Intel Xeon multi-processing chip to ship next month

IBM isn't waiting for January's official launch

Intel's multi-way Xeon MP server chip, codenamed Foster, will arrive next month - a month ahead of the part's official release - courtesy of IBM.

Big Blue yesterday unveiled its x360 server, which will be based on four Xeon MP chips running at 1.5GHz or 1.6GHz. Both versions will begin shipping in December, the company said.

The official debut of the Xeon MP will take place in January, according to Intel's internal roadmap. The 0.18 micron processor, which is based on the Pentium 4 core but features between 512KB and 1MB of on-die L3 cache, was originally to have been launched last October, but Intel delayed the part, claiming that it needed "further validation".

Intel inevitably begins shipping new processors some way ahead of their official launch to ensure that vendors can ship systems on the same day. IBM appears to have decided that it's going to start offering Xeon MP-based servers just as soon as the chip turns up. This probably explains why it admitted that the x360 will only be initially available in limited quantities - it's not entirely sure how many chips Intel will truck over.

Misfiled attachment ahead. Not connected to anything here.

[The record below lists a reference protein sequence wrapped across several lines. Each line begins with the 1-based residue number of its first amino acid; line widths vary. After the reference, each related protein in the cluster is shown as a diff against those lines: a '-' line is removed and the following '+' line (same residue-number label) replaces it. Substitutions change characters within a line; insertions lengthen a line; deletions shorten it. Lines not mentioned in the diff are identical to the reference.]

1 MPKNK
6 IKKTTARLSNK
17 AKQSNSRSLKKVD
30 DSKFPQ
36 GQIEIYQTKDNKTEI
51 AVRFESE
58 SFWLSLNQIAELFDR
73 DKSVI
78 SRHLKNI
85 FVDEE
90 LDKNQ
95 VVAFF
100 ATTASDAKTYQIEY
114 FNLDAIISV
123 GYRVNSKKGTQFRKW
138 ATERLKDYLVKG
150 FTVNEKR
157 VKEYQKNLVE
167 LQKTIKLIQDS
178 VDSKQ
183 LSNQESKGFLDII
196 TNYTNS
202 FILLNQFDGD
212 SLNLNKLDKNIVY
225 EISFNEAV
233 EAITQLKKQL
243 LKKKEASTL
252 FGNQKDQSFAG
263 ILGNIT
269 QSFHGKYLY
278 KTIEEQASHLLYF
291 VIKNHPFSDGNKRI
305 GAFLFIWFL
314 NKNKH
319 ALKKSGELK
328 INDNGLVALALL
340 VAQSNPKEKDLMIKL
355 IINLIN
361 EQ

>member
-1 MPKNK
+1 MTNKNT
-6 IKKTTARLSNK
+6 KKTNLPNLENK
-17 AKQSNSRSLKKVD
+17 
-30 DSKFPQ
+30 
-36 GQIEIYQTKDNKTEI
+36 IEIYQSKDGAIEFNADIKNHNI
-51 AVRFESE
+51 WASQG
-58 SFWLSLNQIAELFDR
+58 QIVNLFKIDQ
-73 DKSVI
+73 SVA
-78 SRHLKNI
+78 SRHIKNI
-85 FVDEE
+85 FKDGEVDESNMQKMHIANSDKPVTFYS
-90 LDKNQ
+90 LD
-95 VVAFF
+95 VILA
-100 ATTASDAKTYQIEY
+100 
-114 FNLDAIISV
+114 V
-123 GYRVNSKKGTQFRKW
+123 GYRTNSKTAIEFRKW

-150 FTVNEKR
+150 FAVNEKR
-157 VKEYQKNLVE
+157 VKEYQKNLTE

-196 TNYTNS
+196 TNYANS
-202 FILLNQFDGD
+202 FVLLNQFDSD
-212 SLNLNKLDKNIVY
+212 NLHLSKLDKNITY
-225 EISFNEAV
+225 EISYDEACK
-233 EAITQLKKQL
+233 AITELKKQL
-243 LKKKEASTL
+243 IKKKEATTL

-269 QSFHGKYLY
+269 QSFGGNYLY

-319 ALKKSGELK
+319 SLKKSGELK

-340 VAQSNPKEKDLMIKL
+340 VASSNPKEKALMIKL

We can't say how much IBM will want for one of its new servers, but we can reveal how much Intel is charging for the chips. Prices for the 1.4, 1.5 and 1.6GHz multi-way Xeon MPs will be $1177, $1980 and $3692, respectively. The 1.4GHz and 1.5GHz parts contain 512KB of on-die L3; the 1.6GHz chip has 1MB of cache.

The 'MP' moniker has been on the cards for some months now and, as some AMD fan-boy sites have proclaimed, is indeed an attempt to compare the chips to AMD's own Athlon MP. But since AMD felt the need to nick someone else's name, XP, to promote its latest desktop processors, we don't feel it or its proponents have much of a right to complain about Intel using the same tactic.

IBM's machines, meanwhile, are designed to bridge the gap between its 32-bit offerings and 64-bit products - an interesting point to stress, given that Intel's second-generation 64-bit Itanium chip, McKinley, is going into pilot production any day now. ®

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